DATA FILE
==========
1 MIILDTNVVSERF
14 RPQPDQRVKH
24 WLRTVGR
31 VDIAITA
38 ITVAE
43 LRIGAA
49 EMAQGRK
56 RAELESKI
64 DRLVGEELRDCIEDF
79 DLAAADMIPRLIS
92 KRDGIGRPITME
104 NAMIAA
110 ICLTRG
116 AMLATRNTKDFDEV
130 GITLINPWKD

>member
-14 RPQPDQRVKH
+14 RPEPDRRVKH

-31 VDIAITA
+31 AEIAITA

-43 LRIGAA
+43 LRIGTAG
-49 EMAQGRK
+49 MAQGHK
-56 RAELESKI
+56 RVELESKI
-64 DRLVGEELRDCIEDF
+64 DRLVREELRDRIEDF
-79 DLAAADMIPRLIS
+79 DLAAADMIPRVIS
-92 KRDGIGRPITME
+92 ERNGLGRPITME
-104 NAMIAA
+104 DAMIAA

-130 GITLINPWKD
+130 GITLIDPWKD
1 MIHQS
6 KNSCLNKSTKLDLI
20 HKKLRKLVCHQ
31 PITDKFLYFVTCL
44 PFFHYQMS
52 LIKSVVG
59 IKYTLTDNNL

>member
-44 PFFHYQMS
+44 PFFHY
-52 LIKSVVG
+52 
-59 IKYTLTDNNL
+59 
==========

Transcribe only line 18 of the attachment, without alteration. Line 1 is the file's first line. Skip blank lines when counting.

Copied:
+14 RPEPDRRVKH